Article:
Thursday, 25 February 2016
RPGPundit Reviews: The Last Spike
This is a review of the board game "The Last Spike", published by Columbia Games, designed by Tom Dalgliesh, based on an earlier game.
Columbia Games seems to think that I'm as good a board game reviewer as I am an RPG reviewer. I'm not sure if that's true or not, but since I've quite liked almost all of their truly excellent wargames (like Crusader Rex, Napoleon, or Richard III), I sure don't mind getting them.
This game is a bit different, however. It's not a wargame! Will it be as good? I guess we'll see.
The Last Spike comes in the same format as Columbia's other games, in a box with an attractive 'sleeve' cover depicting a picture of a 19th century train moving through a mountainous area. As you may have guessed from the name, the thematic of the game involves the building of the American railways.
The interior of the box contains some counters, a fairly small folded board (by modern board game standards, I'd go as far as to call it tiny), some wooden tiles and counters, and some cards. Also, a mercifully thin rulebook (just four small pages long).
So, The Last Spike is a game for 2-6 players (3-5 is the ideal, we are told). In the game, players cooperate in making a continuous railway from St.Louis to Sacramento, but they compete to get the most money out of land speculation before the titular 'last spike' is laid.
Incidentally, this is not one of those all-nighter type of games (good thing, because I'm too old to have patience for those, anymore; even if I still love a good all-nighter of RPG play). The typical game takes about 45 minutes, if the rulebook is to be believed. I suspect that doesn't include setup time or the learning curve of the first couple of games.
The game map shows a number of US cities (significant to the railroad era), and a dozen routes that could connect them. Each route has four slots. The counters represent sections of track laid (and have special codes to connect them to a specific spot on the board). The cards mark the value of land, and are apportioned to each city. The counters represent money, divided into blue, red and white chips representing values of $10000, $5000, and $1000 each.
Players start with a certain amount of money, variable depending on how many players there are in total. The railway tiles are placed face down and scrambled, and players each draw a tile to determine who goes first, and then four tiles that they start with (hiding them from other players by putting them upright and facing them). In each turn, players have to play a tile, and will get a new tile at the end of their turn.
In each turn, players will lay a track tile on the map, in its designated space. They have to be played in a certain order, either next to a city or next to a track that has already been laid. Each track has a cost associated with laying it, which must be paid by the player. If you're the first player to play a track next to a city, you get the first (free) land grant for that city. If you are playing a subsequent track tile, you have the option to buy land at the price indicated (after the free land grant). When all the tracks linking two cities have been played, all the players who own land in either connected city get a payoff based on the number of land cards they own from each city.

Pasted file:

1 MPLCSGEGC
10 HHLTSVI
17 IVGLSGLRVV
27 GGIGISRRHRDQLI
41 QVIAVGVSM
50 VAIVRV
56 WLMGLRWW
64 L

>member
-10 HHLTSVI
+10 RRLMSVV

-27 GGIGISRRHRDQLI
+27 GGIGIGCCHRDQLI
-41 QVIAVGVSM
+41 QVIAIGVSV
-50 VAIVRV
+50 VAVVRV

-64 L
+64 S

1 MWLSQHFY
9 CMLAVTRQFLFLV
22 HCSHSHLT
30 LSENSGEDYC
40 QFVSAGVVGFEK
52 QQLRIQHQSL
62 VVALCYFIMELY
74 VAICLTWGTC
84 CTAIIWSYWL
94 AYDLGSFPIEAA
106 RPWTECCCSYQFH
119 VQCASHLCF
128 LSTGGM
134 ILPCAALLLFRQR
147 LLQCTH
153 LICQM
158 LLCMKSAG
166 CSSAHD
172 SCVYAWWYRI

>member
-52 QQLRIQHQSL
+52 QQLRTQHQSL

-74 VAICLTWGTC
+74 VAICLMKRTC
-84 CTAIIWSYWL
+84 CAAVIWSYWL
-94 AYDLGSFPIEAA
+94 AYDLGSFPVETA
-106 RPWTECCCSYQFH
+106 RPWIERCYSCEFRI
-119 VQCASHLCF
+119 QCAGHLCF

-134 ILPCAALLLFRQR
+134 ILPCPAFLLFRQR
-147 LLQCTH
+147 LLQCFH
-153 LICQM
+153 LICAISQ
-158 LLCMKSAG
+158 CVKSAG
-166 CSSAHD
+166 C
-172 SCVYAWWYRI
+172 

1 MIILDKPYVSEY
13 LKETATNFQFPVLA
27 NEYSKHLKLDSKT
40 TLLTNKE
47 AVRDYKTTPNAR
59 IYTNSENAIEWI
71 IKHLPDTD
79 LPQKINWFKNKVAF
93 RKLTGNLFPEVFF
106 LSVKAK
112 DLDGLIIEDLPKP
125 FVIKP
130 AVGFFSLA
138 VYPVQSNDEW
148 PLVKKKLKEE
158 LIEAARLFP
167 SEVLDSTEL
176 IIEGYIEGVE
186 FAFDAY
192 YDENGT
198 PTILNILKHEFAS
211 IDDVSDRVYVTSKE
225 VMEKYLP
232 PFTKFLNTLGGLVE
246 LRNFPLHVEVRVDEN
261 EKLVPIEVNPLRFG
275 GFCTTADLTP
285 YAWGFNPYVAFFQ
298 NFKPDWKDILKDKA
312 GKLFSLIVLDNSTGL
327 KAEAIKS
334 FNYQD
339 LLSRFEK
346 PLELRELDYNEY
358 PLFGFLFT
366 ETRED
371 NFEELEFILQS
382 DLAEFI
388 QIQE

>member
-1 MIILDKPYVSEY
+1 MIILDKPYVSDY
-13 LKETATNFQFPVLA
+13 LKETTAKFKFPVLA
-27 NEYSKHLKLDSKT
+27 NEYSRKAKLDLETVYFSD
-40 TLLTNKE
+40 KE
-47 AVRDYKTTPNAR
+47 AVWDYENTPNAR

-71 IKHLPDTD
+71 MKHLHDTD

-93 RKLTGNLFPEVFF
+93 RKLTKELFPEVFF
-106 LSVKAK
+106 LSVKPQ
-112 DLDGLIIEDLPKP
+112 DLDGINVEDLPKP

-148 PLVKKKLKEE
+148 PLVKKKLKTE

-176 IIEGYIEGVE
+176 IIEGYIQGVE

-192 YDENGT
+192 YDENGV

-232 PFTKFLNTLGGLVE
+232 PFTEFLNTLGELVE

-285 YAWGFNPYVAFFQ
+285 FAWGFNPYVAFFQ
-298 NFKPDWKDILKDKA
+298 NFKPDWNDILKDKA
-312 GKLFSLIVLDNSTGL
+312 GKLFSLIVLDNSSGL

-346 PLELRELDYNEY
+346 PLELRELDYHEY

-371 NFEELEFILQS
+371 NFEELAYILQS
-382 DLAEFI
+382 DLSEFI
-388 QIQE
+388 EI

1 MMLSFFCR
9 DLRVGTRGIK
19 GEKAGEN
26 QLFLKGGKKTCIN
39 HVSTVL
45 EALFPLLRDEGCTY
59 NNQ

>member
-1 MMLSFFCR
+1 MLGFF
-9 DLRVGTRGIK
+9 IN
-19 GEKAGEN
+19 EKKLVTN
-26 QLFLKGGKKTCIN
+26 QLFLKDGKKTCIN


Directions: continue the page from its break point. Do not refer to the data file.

Lands cannot be exchanged or sold between players; players can sell their land back to the bank for HALF its listed cost. If even by that means you cannot afford to pay for the cost of laying a tile, you are bankrupt and have lost the game.
The game ends when the last track is laid to form a continuous route from St.Louis to Sacramento. The player who plays that last tile gets a $20000 bonus. The winner of the game is the player with the most cash left on hand (land cards are not counted, except in the case of a tie).
That's about it. The game is pleasantly simple! I haven't had the opportunity to play it as of this writing, but I expect to sometime soon, and when I do I'll likely post about it. In any case, I expect the game to be simple but entertaining enough that it would work either as a family game or between a group of friends. It would be the kind of thing that could be done to kill time while waiting for missing players to your RPG session, for example.
I don't really think this game matches the genius of Columbia's wargames, but given that it's a lot more approachable and will probably have a broader general appeal to more people than just those of us who are fanatics of historically-accurate wargame scenarios, I bet that it is likely to be a popular part of their catalog. If you're looking for an entertaining game to pass the time, you could certainly do much worse than The Last Spike.
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